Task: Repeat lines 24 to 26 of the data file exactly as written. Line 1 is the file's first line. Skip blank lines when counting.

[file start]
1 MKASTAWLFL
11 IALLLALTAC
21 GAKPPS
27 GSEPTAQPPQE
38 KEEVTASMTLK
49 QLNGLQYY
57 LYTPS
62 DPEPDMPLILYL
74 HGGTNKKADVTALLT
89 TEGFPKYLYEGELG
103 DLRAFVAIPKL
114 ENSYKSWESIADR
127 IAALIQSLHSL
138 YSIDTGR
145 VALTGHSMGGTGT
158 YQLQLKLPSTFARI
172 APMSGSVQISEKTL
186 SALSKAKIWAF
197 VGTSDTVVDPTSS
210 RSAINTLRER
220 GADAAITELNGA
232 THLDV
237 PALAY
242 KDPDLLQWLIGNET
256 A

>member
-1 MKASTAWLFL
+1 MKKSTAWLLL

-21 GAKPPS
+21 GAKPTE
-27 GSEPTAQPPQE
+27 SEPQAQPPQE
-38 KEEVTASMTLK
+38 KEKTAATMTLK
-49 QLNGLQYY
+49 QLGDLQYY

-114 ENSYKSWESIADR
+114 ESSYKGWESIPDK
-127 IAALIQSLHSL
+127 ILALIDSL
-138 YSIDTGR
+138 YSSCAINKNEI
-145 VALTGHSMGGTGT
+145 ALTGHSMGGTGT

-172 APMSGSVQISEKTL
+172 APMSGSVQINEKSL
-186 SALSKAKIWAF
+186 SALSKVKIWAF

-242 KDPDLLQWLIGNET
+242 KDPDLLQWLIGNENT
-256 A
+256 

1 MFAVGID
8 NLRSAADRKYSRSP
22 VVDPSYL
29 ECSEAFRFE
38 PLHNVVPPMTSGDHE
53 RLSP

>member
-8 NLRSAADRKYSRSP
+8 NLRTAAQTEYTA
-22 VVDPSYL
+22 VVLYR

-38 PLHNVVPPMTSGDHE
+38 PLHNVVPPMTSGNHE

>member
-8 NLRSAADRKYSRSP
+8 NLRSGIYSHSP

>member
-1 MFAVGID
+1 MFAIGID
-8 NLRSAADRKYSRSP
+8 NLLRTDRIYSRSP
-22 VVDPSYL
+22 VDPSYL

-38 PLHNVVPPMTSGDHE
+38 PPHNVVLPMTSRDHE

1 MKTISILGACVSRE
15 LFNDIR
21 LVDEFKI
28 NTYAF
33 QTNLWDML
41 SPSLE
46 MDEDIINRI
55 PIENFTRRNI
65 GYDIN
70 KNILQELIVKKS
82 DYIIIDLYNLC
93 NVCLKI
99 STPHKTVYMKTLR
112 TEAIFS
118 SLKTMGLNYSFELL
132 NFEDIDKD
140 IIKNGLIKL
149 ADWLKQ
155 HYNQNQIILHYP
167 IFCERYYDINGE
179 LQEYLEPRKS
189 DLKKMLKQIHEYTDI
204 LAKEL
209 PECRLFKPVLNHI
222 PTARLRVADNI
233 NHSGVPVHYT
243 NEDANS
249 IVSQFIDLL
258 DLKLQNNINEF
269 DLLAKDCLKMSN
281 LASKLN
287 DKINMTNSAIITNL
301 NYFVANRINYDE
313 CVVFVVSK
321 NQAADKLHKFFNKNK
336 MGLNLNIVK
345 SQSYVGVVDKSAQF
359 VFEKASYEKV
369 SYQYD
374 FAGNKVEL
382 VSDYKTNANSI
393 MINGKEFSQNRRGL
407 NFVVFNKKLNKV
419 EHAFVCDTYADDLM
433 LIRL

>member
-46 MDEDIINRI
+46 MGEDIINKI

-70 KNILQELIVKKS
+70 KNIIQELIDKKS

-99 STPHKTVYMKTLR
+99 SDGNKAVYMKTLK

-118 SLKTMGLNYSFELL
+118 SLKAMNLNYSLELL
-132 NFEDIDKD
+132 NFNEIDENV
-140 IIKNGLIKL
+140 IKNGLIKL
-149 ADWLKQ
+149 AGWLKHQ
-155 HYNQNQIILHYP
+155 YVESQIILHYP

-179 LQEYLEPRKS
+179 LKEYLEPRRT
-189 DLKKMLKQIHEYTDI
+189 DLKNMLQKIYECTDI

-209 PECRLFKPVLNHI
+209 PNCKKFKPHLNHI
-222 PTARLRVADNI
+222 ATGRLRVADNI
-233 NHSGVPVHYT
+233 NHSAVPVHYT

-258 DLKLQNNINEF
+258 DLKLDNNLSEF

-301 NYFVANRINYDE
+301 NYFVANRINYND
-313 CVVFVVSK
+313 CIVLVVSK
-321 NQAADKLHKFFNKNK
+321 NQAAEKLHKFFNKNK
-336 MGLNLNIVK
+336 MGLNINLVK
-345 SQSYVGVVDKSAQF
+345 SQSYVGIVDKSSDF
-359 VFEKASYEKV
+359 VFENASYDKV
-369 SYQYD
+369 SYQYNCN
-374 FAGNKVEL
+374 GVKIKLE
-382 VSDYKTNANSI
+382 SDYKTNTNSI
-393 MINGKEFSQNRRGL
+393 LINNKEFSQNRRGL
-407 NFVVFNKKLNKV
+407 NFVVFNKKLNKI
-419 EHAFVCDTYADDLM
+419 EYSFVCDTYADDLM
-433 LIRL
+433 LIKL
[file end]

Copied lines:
242 KDPDLLQWLIGNET
256 A

>member